Farmers also sought to increase returns by diversifying production (11/68) or switching to organic farming (19/68), which yields higher milk prices. Diversification into field crops (outside the Vercors Plateau) or beef production was prompted by quota freezes and the milk price crisis. Other farmers refocused on a specialized milk product (3/68) or exited from organic farming (5/68).
Thus, the strategies mobilized varied. The next section explores the ways in which this broad picture is expressed at the family farm level.
Diversity of family farm development trajectories
Based on the strategies discussed above, analysis of the 68 cases from the agricultural census over the 2000–2010 period revealed 46 different family farm trajectories. Only 10 farms experienced no changes in strategy (3 of these were managed by a single farm manager and 7 by a couple). We divided the cases into 3 groups: farms that had experienced no change in activities, a development in activities, and a scale-back in activities. These are discussed in more detail below.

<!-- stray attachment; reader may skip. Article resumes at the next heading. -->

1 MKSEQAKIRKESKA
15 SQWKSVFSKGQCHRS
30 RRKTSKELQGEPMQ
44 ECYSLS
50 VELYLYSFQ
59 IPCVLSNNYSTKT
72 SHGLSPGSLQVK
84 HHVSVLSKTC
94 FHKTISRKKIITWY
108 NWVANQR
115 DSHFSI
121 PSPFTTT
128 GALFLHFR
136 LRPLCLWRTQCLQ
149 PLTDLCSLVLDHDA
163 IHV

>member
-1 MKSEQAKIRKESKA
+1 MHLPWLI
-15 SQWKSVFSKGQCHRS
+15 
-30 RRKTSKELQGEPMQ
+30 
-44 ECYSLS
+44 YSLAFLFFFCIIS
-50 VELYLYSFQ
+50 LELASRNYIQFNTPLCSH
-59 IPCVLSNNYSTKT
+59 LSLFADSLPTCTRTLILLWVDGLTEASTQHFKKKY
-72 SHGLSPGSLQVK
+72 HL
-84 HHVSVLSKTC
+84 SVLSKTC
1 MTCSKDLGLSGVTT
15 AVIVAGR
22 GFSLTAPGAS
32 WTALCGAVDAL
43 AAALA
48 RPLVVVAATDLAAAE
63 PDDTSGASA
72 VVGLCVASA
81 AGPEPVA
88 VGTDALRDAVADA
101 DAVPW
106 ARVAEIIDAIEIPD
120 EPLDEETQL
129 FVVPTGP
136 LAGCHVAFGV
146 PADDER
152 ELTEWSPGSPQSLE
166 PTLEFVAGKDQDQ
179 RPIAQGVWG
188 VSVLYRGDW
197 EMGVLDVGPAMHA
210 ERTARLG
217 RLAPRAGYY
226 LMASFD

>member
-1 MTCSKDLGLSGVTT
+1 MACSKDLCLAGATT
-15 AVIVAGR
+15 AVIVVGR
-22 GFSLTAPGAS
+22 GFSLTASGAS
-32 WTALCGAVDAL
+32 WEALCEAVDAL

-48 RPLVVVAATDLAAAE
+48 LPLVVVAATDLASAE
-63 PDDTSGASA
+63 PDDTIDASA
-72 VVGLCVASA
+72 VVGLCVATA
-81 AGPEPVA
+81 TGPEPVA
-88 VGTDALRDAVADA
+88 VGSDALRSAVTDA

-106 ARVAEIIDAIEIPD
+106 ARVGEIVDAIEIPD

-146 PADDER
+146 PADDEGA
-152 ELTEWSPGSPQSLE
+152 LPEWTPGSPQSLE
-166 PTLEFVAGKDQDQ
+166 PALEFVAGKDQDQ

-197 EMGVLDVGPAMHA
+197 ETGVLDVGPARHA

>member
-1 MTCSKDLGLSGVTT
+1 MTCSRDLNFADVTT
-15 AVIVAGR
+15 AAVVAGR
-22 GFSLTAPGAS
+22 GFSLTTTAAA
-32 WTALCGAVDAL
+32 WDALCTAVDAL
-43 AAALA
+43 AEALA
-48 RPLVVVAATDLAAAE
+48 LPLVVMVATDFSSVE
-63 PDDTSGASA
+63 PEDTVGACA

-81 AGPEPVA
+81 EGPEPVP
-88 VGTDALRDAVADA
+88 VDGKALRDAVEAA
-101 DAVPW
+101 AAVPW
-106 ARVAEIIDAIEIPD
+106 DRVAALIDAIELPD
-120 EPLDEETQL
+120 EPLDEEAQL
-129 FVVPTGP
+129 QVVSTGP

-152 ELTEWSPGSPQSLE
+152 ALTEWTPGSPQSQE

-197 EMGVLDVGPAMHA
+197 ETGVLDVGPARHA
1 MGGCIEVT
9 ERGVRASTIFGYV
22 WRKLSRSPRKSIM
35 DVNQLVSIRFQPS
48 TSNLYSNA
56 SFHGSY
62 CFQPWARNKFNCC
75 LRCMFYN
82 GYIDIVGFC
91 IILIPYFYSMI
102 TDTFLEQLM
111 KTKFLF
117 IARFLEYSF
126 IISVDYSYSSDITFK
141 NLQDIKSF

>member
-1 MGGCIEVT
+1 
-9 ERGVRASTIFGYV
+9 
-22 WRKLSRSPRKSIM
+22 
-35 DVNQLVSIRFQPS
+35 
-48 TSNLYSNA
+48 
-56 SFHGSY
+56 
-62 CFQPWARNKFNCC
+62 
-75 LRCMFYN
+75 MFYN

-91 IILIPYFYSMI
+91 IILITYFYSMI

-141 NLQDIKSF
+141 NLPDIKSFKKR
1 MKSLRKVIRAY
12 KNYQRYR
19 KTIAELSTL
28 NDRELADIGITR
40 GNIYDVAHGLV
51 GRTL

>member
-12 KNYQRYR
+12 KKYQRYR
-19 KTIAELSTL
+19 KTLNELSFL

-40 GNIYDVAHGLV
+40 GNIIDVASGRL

Type 1: Continuity in activities
In Type 1 cases, the farm continued with the same on-farm activities (whether these involved farming alone or other activities as well) and the same farm products (either specializing in milk or diversified, and either organic or not). The main strategies concerned livestock management—cost reduction or intensification. Four subtypes emerged based on work group.
A family-based work group (lone farm manager, couple, or family association) is continued (24 cases in the census data and 7 cases among survey participants). Among survey participants, this type corresponds to lone farmers or couples who started out at a small size, were unable to expand the farm, and turned to off-farm employment or cheese making and direct-to-consumer sales to make a living. For example, one couple took on the family farm in 1972 with 12 dairy cows on 20 ha. Limited by their enclosed geographic position, they have stayed small and worked off-farm (in a ski resort during winter and at other odd jobs). Today they have 20 dairy cows on 33 ha and meet their 105,000-L quota. As they are unable to increase output, they try instead to minimize their overhead. As they are not feed self-sufficient, they stopped using fertilizer and switched to compost from the wastewater treatment plant to supplement their own organic manure. This type corresponds also to family associations; they rely on specialized dairy farming, banking on complementary revenue, or on growing in size.